The current problem with Dragontouched is that it’s simply outdated. The epic game has granted us so many better armor options that there’s no reason to continue wearing Dragontouched armor through the endgame. Additionally, it’s arguably not worth wearing the armor from level 16, since that’s already a somewhat late level, only to abandon it at 20 in favor of a superior epic armor. There has also been some slight power creep in the way of some of the Madness armors, such as Fleshshaper’s Brigandine and Beholder Plate Armor, which are as good as Dragontouched and don’t require half the grind.
So while Dragontouched can still be said to be a decent option for the level, it’s simply not worth farming, since it experiences such limited usage nowadays. This is kind of sad, but all things considered, I really don’t mind, since the loot system was ill-conceived to begin with and I’m glad that we can sort of forget about it and focus on other loot systems instead.
Fun Factor: 5/5
Possibly one of the best collections of creative, enjoyable, and challenging quests in one adventure pack.
Every endfight here is challenging. Enter the Kobold’s endfight features loads of fireballs and other such fire spells being hurled at you, while Monastery of the Scorpion requires someone to distract an unstoppable Drow Scorpion while another person works on a Lights Out puzzle to shut it down. It’s a boss fight about resilience, teamwork, and puzzle-solving rather than of brute force. Prey on the Hunter has your party race against time to defeat a party of frost giants before they can kill a white dragon whom you are tasked with defending. Finally, Stealer of Souls features the optional end fight with Sor’jek the undead lich giant. All of the endfights here are adrenaline-pumping and, back when the game was much more challenging than it is now, provided a genuine challenge which was a true joy and accomplishment to overcome. This is the sort of thing that endgame and hardcore players lived for: the ability to test their wits and mettle against a difficult, yet achievable obstacle.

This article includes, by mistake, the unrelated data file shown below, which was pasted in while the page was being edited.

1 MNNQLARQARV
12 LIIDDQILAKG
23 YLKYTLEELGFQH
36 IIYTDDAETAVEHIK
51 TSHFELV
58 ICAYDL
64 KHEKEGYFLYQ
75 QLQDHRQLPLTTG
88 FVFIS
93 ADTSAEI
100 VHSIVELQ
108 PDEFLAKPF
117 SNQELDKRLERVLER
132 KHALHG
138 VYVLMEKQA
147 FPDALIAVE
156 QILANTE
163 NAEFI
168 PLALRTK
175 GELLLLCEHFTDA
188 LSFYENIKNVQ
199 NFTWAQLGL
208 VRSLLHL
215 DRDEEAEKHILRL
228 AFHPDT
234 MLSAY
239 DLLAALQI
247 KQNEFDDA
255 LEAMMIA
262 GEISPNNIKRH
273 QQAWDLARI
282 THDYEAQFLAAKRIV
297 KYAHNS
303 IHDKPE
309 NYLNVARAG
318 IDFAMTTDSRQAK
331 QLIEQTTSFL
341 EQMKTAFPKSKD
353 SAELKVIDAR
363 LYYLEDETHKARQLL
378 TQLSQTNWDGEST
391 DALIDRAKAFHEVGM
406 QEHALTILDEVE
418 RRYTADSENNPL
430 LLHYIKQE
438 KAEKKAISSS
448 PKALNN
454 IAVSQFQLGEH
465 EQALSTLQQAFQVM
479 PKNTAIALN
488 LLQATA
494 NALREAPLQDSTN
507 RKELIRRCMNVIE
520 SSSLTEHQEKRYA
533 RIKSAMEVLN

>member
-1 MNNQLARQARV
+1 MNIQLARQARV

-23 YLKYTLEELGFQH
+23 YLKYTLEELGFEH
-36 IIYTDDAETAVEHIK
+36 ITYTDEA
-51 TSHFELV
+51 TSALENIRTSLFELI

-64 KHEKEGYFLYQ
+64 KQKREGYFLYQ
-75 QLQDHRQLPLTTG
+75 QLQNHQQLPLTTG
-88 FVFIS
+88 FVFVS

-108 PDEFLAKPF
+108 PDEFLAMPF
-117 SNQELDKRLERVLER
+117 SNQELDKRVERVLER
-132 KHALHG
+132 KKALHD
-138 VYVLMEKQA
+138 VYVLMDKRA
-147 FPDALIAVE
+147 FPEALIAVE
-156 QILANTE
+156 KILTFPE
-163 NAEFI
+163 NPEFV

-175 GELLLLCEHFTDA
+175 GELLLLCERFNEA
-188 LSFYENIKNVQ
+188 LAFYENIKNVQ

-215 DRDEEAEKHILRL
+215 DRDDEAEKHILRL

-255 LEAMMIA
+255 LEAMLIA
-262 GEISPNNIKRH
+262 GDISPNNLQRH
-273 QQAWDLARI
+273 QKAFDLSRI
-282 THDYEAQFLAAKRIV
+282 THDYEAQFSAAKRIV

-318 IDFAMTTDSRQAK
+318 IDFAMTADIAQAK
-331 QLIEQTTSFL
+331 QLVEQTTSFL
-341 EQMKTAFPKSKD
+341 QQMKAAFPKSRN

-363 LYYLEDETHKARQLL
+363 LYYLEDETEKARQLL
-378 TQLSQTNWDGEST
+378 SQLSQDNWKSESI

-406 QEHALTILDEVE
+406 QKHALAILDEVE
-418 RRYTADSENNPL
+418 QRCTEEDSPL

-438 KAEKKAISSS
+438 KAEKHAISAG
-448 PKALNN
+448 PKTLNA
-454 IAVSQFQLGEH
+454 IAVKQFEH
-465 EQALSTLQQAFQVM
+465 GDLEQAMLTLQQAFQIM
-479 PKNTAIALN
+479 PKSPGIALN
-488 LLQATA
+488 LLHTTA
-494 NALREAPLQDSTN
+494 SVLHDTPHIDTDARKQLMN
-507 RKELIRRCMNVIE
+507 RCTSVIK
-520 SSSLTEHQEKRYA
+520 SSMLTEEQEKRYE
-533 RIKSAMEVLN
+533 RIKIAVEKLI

In terms of quest mechanics, the quests here are all unique, too. Enter the Kobold features the Knight’s Tour puzzle and is a testament to how Turbine can actually implement puzzles besides sliding puzzles (nowadays, you might scoff at the idea, but I’m telling you, they have the ability if they put their minds to it…) Prey on the Hunter features a randomly-generated “maze” area and a race against the giants to protect a white dragon. Monastery of the Scorpion also hosts a randomly generated switch, though it’s not really a maze or puzzle in the same way that Prey on the Hunter is. It also has multiple air shafts and a sliding puzzle which is actually unique compared to all the other sliding puzzles in DDO, and a puzzle-based boss.